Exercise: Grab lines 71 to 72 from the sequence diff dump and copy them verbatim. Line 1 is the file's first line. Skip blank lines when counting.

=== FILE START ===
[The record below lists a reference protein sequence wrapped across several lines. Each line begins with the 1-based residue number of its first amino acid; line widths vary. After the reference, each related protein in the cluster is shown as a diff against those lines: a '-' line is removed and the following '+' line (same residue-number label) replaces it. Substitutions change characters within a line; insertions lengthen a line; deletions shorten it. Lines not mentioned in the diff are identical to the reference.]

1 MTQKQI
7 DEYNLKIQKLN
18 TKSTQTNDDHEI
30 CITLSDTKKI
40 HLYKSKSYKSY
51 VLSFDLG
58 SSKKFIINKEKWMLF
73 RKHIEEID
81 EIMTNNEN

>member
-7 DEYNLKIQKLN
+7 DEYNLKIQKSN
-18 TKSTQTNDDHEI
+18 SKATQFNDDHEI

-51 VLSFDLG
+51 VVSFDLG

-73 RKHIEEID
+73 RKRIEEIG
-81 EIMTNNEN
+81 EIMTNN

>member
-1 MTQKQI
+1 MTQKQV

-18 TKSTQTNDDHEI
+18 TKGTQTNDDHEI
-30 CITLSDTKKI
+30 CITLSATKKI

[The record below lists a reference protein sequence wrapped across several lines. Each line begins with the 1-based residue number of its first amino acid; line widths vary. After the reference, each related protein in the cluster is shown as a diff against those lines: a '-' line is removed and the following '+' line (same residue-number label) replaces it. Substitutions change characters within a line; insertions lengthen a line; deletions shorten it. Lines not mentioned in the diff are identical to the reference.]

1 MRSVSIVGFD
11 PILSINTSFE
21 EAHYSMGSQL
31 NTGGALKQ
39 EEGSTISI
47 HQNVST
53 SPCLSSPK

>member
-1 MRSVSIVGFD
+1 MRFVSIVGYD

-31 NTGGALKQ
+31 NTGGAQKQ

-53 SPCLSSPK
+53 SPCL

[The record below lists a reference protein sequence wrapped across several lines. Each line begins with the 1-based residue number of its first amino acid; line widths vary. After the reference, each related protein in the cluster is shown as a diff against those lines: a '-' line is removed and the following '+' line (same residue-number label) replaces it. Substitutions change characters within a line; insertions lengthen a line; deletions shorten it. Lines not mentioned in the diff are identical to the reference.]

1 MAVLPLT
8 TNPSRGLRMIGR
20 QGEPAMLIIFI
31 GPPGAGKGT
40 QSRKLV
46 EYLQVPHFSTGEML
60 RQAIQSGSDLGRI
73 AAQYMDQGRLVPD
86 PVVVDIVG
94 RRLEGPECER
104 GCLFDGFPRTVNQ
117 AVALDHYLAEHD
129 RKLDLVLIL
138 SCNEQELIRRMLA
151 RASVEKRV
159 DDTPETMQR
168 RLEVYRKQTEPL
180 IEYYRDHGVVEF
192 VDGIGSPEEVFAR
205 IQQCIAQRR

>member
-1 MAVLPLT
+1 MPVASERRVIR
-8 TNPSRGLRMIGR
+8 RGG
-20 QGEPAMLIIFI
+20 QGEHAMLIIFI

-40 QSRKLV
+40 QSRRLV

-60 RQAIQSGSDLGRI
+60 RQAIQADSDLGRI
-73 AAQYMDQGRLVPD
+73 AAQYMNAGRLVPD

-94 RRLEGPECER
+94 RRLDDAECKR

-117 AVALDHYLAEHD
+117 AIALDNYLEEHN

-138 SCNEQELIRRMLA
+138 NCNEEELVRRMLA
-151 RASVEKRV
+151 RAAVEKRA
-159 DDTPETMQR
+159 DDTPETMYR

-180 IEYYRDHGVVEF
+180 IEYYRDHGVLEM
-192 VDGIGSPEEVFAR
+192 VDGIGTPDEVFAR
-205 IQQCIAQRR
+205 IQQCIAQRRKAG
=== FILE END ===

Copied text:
+20 QGEHAMLIIFI

-40 QSRKLV